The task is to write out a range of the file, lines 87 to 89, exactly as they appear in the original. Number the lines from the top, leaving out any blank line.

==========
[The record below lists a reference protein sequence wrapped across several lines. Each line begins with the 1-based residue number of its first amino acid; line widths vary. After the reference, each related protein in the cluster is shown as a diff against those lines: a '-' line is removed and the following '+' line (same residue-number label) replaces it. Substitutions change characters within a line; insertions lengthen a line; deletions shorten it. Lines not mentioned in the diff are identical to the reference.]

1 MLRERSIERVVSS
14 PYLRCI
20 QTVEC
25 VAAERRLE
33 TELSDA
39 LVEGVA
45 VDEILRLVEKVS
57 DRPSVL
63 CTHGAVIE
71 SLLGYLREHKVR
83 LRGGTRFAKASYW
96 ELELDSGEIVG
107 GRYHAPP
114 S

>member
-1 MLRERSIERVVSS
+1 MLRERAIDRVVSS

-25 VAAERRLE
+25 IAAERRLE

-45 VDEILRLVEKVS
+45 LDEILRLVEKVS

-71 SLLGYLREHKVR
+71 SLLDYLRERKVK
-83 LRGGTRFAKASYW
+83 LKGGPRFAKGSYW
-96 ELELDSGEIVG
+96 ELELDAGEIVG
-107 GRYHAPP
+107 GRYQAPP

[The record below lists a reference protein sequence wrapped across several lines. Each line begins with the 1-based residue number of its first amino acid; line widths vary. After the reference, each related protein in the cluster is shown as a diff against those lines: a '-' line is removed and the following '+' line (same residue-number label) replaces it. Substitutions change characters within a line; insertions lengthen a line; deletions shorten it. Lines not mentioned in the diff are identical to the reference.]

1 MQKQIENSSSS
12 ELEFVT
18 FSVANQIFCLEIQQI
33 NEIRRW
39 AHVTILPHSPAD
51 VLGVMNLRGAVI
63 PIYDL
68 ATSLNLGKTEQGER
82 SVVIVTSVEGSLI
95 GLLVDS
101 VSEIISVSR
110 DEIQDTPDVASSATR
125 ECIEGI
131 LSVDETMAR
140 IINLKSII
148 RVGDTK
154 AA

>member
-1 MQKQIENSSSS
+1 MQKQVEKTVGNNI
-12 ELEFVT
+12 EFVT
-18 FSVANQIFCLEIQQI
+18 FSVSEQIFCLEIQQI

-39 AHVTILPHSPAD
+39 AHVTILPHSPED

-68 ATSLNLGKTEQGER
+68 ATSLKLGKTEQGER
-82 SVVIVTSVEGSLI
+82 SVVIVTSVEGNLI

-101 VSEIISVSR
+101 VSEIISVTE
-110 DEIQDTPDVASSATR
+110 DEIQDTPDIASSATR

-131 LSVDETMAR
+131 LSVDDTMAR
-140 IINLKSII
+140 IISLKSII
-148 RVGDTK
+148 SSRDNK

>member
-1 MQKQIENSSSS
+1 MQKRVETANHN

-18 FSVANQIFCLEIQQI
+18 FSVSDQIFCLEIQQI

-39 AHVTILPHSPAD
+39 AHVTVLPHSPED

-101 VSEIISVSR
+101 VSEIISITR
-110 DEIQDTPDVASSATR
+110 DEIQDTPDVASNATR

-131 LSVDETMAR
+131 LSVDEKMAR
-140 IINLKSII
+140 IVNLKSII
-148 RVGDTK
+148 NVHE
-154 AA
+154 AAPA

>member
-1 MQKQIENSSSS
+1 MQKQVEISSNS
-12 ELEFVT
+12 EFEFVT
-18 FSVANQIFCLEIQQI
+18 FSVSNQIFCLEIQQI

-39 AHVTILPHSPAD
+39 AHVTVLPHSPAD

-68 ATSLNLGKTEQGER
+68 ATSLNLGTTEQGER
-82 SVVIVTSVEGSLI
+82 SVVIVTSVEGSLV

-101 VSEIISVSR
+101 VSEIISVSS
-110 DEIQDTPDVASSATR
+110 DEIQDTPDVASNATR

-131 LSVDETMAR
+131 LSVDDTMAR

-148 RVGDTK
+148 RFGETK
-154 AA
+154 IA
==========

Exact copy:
-148 RVGDTK
+148 NVHE
-154 AA